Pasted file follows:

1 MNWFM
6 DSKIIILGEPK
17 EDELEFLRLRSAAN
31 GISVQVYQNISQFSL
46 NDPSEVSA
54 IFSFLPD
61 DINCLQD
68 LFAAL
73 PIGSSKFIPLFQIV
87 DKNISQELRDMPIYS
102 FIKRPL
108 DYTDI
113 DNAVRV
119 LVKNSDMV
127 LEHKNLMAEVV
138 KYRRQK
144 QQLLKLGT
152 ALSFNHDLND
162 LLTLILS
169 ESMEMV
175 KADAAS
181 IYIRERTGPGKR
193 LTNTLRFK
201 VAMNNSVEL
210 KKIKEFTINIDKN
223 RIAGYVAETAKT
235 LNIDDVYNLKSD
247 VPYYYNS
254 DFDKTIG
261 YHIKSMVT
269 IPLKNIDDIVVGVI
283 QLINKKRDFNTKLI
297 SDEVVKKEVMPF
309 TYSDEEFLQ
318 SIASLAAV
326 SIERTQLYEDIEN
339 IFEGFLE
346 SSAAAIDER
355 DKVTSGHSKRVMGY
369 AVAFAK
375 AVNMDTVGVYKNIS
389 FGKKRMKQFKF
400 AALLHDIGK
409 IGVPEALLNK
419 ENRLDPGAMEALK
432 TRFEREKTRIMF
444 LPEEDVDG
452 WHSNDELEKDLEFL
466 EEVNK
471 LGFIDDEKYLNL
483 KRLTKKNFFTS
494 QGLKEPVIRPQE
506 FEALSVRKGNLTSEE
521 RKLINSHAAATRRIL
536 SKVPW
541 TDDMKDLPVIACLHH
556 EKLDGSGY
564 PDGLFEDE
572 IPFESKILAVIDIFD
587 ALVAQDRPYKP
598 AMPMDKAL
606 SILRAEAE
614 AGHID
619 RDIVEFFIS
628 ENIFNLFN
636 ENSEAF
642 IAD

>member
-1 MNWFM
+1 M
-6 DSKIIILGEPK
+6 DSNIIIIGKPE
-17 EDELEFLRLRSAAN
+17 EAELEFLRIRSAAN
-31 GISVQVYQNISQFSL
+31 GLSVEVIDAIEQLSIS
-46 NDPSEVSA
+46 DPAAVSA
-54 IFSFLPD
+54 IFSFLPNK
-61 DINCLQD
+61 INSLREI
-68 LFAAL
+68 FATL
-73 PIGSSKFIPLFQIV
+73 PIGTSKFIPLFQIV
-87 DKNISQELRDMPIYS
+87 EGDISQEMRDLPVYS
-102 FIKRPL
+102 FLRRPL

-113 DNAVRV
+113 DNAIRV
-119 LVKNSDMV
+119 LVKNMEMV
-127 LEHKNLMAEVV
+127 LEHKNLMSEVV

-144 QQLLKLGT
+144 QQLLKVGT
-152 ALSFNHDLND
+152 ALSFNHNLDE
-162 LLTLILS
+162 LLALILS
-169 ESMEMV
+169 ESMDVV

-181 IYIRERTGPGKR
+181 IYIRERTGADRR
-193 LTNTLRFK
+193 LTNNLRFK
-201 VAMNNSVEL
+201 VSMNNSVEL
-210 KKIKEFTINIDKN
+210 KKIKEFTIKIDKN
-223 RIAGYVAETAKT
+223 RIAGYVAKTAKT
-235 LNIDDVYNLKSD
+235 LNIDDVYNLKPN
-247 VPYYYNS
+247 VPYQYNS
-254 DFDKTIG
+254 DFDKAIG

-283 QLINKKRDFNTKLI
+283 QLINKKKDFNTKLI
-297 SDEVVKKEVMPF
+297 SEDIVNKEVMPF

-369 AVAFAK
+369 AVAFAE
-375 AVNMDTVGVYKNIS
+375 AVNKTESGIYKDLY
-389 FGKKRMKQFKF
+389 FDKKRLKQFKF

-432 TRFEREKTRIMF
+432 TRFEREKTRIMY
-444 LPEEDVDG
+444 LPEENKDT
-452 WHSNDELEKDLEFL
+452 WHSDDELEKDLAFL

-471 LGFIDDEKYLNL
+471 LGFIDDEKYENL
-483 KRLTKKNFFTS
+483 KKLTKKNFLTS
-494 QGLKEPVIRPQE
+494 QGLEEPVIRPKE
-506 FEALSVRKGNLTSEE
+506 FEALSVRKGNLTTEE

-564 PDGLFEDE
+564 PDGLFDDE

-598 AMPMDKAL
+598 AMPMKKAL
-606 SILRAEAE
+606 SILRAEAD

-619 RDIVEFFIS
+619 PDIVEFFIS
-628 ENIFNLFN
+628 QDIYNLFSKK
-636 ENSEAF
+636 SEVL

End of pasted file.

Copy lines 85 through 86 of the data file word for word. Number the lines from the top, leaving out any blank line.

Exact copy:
-73 PIGSSKFIPLFQIV
+73 PIGTSKFIPLFQIV